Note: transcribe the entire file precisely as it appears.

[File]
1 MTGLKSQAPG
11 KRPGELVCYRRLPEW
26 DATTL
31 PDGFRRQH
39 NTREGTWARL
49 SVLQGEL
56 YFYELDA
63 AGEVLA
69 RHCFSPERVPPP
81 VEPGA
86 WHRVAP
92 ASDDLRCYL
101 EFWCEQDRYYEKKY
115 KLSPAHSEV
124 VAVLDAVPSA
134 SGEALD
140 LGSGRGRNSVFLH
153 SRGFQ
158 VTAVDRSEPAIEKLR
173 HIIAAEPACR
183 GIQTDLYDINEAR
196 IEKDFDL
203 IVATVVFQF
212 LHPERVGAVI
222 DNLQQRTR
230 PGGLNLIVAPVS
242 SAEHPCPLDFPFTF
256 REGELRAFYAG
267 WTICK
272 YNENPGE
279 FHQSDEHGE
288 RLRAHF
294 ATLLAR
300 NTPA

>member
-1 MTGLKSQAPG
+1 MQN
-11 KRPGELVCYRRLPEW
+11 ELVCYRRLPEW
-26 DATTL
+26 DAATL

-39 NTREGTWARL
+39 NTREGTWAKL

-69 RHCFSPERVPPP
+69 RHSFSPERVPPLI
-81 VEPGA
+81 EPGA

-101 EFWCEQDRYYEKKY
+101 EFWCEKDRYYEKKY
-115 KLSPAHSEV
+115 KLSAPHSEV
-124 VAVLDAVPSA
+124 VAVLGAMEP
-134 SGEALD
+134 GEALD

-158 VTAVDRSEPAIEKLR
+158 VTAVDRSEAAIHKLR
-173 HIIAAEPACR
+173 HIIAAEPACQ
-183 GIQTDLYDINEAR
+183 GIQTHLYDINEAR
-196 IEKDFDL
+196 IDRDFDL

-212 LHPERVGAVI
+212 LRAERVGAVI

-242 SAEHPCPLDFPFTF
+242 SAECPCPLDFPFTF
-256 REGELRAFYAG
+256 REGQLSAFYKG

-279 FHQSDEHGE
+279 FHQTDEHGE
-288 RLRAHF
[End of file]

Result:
1 MTGLKSQAPG
11 KRPGELVCYRRLPEW
26 DATTL
31 PDGFRRQH
39 NTREGTWARL
49 SVLQGEL
56 YFYELDA
63 AGEVLA
69 RHCFSPERVPPP
81 VEPGA
86 WHRVAP
92 ASDDLRCYL
101 EFWCEQDRYYEKKY
115 KLSPAHSEV
124 VAVLDAVPSA
134 SGEALD
140 LGSGRGRNSVFLH
153 SRGFQ
158 VTAVDRSEPAIEKLR
173 HIIAAEPACR
183 GIQTDLYDINEAR
196 IEKDFDL
203 IVATVVFQF
212 LHPERVGAVI
222 DNLQQRTR
230 PGGLNLIVAPVS
242 SAEHPCPLDFPFTF
256 REGELRAFYAG
267 WTICK
272 YNENPGE
279 FHQSDEHGE
288 RLRAHF
294 ATLLAR
300 NTPA

>member
-1 MTGLKSQAPG
+1 MQN
-11 KRPGELVCYRRLPEW
+11 ELVCYRRLPEW
-26 DATTL
+26 DAATL

-39 NTREGTWARL
+39 NTREGTWAKL

-69 RHCFSPERVPPP
+69 RHSFSPERVPPLI
-81 VEPGA
+81 EPGA

-101 EFWCEQDRYYEKKY
+101 EFWCEKDRYYEKKY
-115 KLSPAHSEV
+115 KLSAPHSEV
-124 VAVLDAVPSA
+124 VAVLGAMEP
-134 SGEALD
+134 GEALD

-158 VTAVDRSEPAIEKLR
+158 VTAVDRSEAAIHKLR
-173 HIIAAEPACR
+173 HIIAAEPACQ
-183 GIQTDLYDINEAR
+183 GIQTHLYDINEAR
-196 IEKDFDL
+196 IDRDFDL

-212 LHPERVGAVI
+212 LRAERVGAVI

-242 SAEHPCPLDFPFTF
+242 SAECPCPLDFPFTF
-256 REGELRAFYAG
+256 REGQLSAFYKG

-279 FHQSDEHGE
+279 FHQTDEHGE
-288 RLRAHF